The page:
From student manager to ESPN reporter: alumnus reunites with famed former Orangeman Carmelo Anthony

Dave McMenamin
Dave McMenamin ’05

Newhouse alumnus Dave McMenamin ’05 was a student manager for the Syracuse men’s basketball team in 2003, the year famed player Carmelo Anthony led the Orange to the NCAA national championship.

The pair crossed paths again in September, when Anthony signed a one-year contract with the Los Angeles Lakers, which McMenamin covers for ESPN. “The fun part about this season so far for me is that I’m getting to know Carmelo as a man, not a kid,” McMenamin says.

We sat down with McMenamin to talk about the ’03 championship campaign, his journey to ESPN and the things he loves most about his profession.

How would you describe that historic 2003 season?

I was a sophomore, and I was one of the junior-level managers. The younger managers are involved in some of the menial stuff, like rebounding and setting up the Gatorade, the water, the towels and things like that. But part of being a rebounder means that you’re sticking around before and after practice, and Carmelo is one of the guys on that team who put in a lot of extra work. In that year when he was a freshman, we did get to know each other a bit. We shared sweat equity. As the season progressed, he would stay and work on his three-point range, which obviously was telling because back in 2003, you didn’t see many stretch fours [a power forward who has the ability to shoot from the perimeter] in college basketball or in the NBA. Certainly, that became such a big part of his game. It was incredible as it unfolded. Think of the history of Syracuse: There’s only been one national championship in basketball, and I got to be a part of it.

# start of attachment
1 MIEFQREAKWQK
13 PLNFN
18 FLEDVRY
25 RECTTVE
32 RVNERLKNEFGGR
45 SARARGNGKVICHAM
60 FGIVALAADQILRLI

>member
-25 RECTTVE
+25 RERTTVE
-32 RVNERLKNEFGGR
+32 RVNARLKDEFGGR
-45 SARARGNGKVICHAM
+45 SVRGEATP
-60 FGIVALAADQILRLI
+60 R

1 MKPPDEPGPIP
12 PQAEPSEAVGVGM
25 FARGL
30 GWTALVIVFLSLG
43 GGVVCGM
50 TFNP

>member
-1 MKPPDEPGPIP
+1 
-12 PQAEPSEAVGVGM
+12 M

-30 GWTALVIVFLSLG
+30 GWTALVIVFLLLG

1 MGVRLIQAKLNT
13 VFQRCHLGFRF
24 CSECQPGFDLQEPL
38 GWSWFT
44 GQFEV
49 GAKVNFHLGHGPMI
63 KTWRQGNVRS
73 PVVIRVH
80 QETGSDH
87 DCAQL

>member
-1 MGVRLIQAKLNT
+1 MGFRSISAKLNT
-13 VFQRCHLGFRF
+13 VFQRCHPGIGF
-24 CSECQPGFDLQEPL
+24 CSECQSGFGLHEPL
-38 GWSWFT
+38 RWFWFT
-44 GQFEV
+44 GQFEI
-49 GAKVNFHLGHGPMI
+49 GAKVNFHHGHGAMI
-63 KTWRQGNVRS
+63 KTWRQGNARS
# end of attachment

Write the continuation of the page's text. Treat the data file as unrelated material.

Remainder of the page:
How did you end up at ESPN?

I spent several years with NBA Entertainment. Before the 2008-2009 season, they spun off to create a content partnership with Turner [NBA Digital]. There were several meetings with people coming up from Atlanta to the offices in Secaucus, New Jersey, and we had many brainstorming sessions. In one of them, they asked me, “What do you think we could do to make the site better?” And I said, knowing [that] the Lakers have been one of the most popular teams and Kobe Bryant was the most popular player, “It’d be smart to have someone [in LA].”  They come back up from Atlanta about a month later and they say, “Well Dave, that’s a good idea. We’re gonna have someone out in LA, and that person’s going to be you.” I had spent my entire life as an east coast guy. I’d only made one trip to California before this job opportunity came up.

I did a year with the Turner version of in 2008-2009. The Lakers won the championship. That also coincided with the recession. It was a really rough time for the company, the country and the economy. There were layoffs; the one-man LA office that I had opened up was shut down. Fortunately for me, I had interviewed with ESPN back in 2008. I didn’t get that opening, but they became aware of who I was, and about three or so months after I was laid off from NBA Digital, they were starting to hire for ESPN Los Angeles. Because I [already knew] some folks at ESPN through that original interview process, I was able to get an interview for ESPN Los Angeles. I’ve been working with ESPN ever since.

What is your favorite part of your job?

[Using the platform] to connect with [the players] in a way that they trust me enough to open up some side of their life that they normally wouldn’t. There are people who will have dedicated their lives to basketball, and they have the same passion for the game that I do. I’ve been very fortunate to be covering two of the most passionate guys who have played the game in Kobe [Bryant] and LeBron [James]. Those guys recognize the job I did to a point where they would trust me with telling their story. That’s the part I love about the job.

Cole Weintraub is a first-year student in the broadcast and digital journalism program at the Newhouse School.